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Tan Yang Chai


v
Kandang Kerbau Hospital Pte Ltd and others
[1997] SGHC 81
High Court Suit No 1140 of 1995
Goh Joon Seng J
13 February; 1 April 1997
Civil Procedure Striking out Whether plaintiffs claim time barred
Limitation of Actions When time begins to run Negligence When plaintiff
acquiring requisite knowledge that injury suffered was attributable to defendants
negligence was disputed question of fact Answer not clear and obvious and on the
contrary unarguable Section 24A(2)(b) Limitation Act (Cap 163, 1996 Rev Ed)
Facts
The plaintiff developed severe toxicity from drugs administered while
undergoing chemotherapy at the first defendants hospital. At the hospital, she
was treated with a drip injected on her right palm and the drip was administered
at the same spot for the next few days. She subsequently complained of pain in
the right hand and was transferred to the second defendants hospital where
minor surgery by way of incision and drainage of the site at her right hand was
performed. She was later transferred to the third defendants hospital for further
management of the right hand infection and other ailments. Due to the
infection, her right hand was amputated at the forearm level, and about a month
later on 8 March 1991, amputated again above the elbow. On 31 March 1994, the
plaintiffs solicitors received advice from another doctor that the plaintiffs
infection was caused by the needle insertion and that the infection could have
been prevented with adequate care while she was on the drip. The plaintiff filed
the present claim against all three defendants in July 1995. The first and third
defendants applied for the statement of claim to be struck out on the ground that
it was statute barred under s 24A(2)(b) of the Limitation Act (Cap 163, 1996 Rev
Ed) as the plaintiff knew that she had to bring the action by 8 March 1991 (when
the second amputation was performed) at the latest. The senior assistant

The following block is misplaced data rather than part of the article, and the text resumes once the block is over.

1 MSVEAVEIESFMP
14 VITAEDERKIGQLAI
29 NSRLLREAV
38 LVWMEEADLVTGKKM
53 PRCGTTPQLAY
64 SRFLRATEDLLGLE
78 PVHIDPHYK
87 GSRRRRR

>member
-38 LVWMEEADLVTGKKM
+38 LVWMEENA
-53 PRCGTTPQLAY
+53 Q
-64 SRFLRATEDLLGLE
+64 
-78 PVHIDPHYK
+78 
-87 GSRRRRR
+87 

registrar granted the order and the plaintiff appealed.
Held, allowing the plaintiffs appeal:
(1) It was a question of fact whether the plaintiff had the requisite knowledge
that the infection in her arm was attributable to the insertion of the needle which
was then left in situ for five days, and not to inherent risk of chemotherapy: at
[26].
(2) On the evidence, the plaintiff was only advised as to the cause of the
infection which gave rise to the amputation of her right forearm on 31 March
1994. Whether she knew by 8 March 1991 that the infection was attributable in
whole or in part to the act or omission which was alleged to constitute
negligence or breach of duty on the part of the first and third defendants

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remained a disputed question of fact. It was too draconian to strike out her
action on an application under O 18 r 19 of The Rules of Court 1996 or under
the inherent jurisdiction of the court: at [28].
Case(s) referred to
Davis v Ministry of Defence The Times (7 August 1985) (folld)
Dobbie v Medway Health Authority [1994] 1 WLR 1234; [1994] 4 All ER 450;
(1994) 20 BMLR 61 (folld)
Nash v Eli Lilly & Co [1993] 1 WLR 782; [1993] 4 All ER 383; (1992) 14 BMLR 1
(refd)
Legislation referred to
Limitation Act (Cap 163, 1996 Rev Ed) s 24A(2)(b) (consd);
ss 24A, 24A(4), 24A(6)
Rules of Court 1996, The O 18 r 19
Limitation Act 1980 (c 58) (UK) ss 11, 11(4)(b), 14, 14(1), 14(3)
Bernard Sahagar (Jumabhoy Leong and Gay) for the plaintiff;
Kuah Boon Theng and Magdalene Chew (Khattar Wong & Pnrs) for the first and
third defendants.

1 April 1997
Goh Joon Seng J:
1
In or about June 1990, the plaintiff felt some lumps in her abdomen.
She consulted an outpatient polyclinic and was referred to the first
defendants hospital for further consultation.
2
In August 1990 an ultrasound was carried out on the plaintiffs
abdomen. She was then advised that she would have to undergo an
operation to remove a tumour in her ovaries.
3
On or about 6 September 1990, an operation to remove the right
ovary was carried out by Dr B L Tay, a servant or agent of the first
defendant. During the operation the cancerous mass was accidentally
ruptured with spillage of the cancerous fluid into the plaintiffs abdominal
cavity. The plaintiff was advised that this exposed her to increased risk of
recurrence of ovarian cancer if she did not undergo chemotherapy. She
accepted this advice and was given chemotherapy treatment on or about
25 December 1990 after assessment by Dr Goh Chee Leok, a servant or
agent of the first defendant.
4
On or about 7 January 1991, the plaintiff developed severe toxicity to
the drugs administered in the chemotherapy treatment and had high fever
and sore throat.
5
On or about 11 January 1991, the plaintiff sought treatment at the
second defendants hospital for her throat infection. On the same day she

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was admitted to the first defendants hospital and warded at its intensive
care unit for severe tonsillitis and leucopenia.